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Laying Claim to the Memory of May

Laying Claim to the Memory of May: A Look Back at the 1980 Kwangju Uprising

Linda S. Lewis
Copyright Date: 2002
https://www.jstor.org/stable/j.ctt6wqvc2
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  • Book Info
    Laying Claim to the Memory of May
    Book Description:

    The Kwangju Uprising--"Korea's Tiananmen"--is one of the most important political events in late twentieth-century Korean history. What began as a peaceful demonstration against the imposition of military rule in the southwestern city of Kwangju in May 1980 turned into a bloody people's revolt. In the two decades since, memories of the Kwangju Uprising have lived on, assuming symbolic importance in the Korean democracy movement, underlying the rise in anti-American sentiment in South Korea, and shaping the nation's transition to a civil society. Nonetheless it remains a contested event, the subject still of controversy, confusion, international debate, and competing claims. As one of the few Western eyewitnesses to the Uprising, Linda Lewis is uniquely positioned to write about the event. In this innovative work on commemoration politics, social representation, and memory, Lewis draws on her fieldwork notes from May 1980, writings from the 1980s, and ethnographic research she conducted in the late 1990s on the memorialization of Kwangju and its relationship to changes in the national political culture. Throughout, the chronological organization of the text is crisscrossed with commentary that provocatively disrupts the narrative flow and engages the reader in the reflexive process of remembering Kwangju over two decades. Highly original in its method and approach, Laying Claim to the Memory of May situates this seminal event in a broad historical and scholarly context. The result is not only the definitive history of the Kwangju Uprising, but also a sweeping overview of Korean studies over the last few decades.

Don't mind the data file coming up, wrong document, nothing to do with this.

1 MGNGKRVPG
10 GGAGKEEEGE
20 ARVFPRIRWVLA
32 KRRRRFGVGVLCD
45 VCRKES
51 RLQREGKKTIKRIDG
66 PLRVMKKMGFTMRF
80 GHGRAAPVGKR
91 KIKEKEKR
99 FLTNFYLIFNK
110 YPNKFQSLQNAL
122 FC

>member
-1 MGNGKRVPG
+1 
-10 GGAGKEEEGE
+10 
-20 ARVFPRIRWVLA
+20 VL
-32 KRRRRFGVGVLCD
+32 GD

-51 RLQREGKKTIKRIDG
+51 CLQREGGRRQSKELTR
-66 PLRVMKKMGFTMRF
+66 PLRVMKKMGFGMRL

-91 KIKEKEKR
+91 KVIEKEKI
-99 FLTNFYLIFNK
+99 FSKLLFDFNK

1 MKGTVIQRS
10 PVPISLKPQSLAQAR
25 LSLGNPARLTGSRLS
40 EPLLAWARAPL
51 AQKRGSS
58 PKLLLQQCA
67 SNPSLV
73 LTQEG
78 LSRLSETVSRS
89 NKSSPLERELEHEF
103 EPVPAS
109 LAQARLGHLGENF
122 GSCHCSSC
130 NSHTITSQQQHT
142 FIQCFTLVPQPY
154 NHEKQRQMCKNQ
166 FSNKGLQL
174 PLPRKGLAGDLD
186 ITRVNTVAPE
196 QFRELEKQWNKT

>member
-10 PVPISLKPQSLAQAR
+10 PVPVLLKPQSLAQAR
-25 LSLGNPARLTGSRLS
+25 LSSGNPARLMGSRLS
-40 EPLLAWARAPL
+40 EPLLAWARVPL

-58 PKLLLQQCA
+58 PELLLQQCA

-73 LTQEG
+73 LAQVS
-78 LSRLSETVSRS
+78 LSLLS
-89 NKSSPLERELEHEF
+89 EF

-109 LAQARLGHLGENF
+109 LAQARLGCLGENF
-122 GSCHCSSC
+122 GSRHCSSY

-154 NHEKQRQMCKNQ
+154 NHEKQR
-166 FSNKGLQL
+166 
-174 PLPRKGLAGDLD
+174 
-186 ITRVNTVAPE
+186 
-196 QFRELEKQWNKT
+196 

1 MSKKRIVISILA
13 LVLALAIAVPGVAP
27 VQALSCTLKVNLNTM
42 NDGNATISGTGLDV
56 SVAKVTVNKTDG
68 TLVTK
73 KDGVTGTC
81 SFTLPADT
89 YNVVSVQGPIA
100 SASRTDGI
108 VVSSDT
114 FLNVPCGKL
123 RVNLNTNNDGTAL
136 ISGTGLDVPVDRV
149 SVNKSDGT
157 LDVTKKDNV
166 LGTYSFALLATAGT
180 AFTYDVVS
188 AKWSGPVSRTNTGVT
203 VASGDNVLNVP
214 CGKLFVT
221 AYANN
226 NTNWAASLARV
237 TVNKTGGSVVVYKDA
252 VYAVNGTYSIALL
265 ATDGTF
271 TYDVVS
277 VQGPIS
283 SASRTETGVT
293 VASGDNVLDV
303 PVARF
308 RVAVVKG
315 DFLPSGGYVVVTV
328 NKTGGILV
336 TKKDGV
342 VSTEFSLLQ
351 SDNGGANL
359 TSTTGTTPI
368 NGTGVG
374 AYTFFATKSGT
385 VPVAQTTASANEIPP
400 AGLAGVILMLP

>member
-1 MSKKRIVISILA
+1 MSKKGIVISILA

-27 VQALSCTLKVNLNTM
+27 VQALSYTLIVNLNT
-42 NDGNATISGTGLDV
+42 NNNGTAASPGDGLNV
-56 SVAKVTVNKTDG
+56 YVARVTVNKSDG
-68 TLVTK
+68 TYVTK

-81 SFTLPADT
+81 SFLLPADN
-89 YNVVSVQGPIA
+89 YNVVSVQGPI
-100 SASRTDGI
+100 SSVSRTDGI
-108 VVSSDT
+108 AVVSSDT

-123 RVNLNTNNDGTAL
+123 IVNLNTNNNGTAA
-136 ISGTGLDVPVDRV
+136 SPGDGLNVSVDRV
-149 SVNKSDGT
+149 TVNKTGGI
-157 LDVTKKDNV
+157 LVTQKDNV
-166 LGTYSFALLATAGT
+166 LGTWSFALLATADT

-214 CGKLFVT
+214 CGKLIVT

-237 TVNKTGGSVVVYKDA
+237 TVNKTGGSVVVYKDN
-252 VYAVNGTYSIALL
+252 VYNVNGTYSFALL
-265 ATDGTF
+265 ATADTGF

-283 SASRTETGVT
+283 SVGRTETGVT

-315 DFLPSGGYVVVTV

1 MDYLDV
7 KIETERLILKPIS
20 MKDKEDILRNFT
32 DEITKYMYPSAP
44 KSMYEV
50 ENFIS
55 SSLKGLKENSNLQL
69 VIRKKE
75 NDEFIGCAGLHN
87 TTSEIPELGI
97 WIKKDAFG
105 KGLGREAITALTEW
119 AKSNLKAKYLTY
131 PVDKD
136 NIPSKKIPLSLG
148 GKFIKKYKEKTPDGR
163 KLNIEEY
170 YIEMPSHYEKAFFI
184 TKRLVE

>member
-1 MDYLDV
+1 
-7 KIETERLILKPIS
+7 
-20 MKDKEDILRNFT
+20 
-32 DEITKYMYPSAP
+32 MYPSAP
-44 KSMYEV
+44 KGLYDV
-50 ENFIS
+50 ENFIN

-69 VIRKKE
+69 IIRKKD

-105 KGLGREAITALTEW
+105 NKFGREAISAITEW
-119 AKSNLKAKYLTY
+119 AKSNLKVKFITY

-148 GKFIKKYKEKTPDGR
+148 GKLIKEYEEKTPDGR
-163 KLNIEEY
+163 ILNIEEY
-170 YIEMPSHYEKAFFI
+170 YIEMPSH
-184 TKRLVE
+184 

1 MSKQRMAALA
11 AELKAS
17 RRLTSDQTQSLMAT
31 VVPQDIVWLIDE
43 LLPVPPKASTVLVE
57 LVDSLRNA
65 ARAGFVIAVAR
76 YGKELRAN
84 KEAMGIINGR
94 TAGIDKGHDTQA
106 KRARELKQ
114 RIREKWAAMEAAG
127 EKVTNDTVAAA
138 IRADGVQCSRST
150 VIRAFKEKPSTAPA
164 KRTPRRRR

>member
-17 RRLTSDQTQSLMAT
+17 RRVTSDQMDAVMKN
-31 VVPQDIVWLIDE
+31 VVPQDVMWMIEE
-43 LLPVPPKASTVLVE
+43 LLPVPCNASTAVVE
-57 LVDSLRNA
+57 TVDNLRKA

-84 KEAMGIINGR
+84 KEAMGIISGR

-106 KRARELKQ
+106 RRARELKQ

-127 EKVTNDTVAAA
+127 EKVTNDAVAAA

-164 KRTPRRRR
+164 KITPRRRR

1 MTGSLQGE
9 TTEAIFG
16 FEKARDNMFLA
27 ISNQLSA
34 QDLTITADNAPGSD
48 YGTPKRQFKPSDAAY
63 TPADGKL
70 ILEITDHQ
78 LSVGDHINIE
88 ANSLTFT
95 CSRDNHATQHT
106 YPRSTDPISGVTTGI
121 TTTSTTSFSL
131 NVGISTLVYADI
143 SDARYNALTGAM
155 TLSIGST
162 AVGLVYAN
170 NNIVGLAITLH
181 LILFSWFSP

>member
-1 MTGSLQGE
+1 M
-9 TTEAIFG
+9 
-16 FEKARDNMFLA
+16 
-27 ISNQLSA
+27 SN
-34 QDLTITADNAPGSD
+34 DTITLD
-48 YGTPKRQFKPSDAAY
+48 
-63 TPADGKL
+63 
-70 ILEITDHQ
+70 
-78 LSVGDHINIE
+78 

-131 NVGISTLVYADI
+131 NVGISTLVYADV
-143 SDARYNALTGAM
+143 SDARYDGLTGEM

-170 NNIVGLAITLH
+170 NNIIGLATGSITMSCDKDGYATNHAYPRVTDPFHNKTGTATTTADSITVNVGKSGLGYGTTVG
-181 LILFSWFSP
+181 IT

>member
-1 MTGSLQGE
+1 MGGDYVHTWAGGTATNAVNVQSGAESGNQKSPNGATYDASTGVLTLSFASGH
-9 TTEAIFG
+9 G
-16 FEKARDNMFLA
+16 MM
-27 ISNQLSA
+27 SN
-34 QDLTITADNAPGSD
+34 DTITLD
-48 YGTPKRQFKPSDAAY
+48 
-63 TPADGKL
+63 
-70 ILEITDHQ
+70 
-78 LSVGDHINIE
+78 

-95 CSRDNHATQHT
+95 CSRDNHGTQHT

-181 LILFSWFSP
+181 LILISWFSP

eISBN: 978-0-8248-6330-2
    Subjects: Political Science, History

Table of Contents

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  1. Front Matter
    (pp. i-vi)
  2. Table of Contents
    (pp. vii-viii)
  3. Acknowledgments
    (pp. ix-xii)
  4. Note on Transliteration and Translation
    (pp. xiii-xiv)
  5. Introduction
    (pp. xv-xxii)

    On May 17, 1995, I sat on a raised dais at the front of a conference room on the twelfth floor of a new building in downtown Kwangju. Kwangju—at over one million inhabitants, South Korea’s fifth largest city but still a regional backwater in comparison with other areas—is the capital of South Chŏlla Province in the extreme southwestern part of the country. I had made the 150-mile trip from Seoul in four hours by train, although in the future I would come to prefer the more convenient fifty-minute commute by air. The building loomed over Kŭmnamno, the city’s...

  6. PART I Kwangju, 1980:: A Narrative Account

    • 5.18 Begins Violence and Confusion on the City’s Streets
      (pp. 3-13)

      The 1980 Kwangju Uprising began on Sunday, May 18, when a relatively small group of about two hundred college students, in defiance of a military ban on political activities, marched to the Provincial Office Building in the heart of downtown Kwangju and held a peaceful demonstration. Chanting “End martial law!,” “Free Kim Dae Jung!,” and “Down with Chun Doo Hwan” (head of the ruling military junta) (Hwang Sŏh Yŏng 1985:37), the by now five hundred demonstrators were at first met by riot police with tear gas who attempted to disperse the crowds. But in the early afternoon military troops began...

    • The “Righteous” Rebellion Citizens Fight Back
      (pp. 14-24)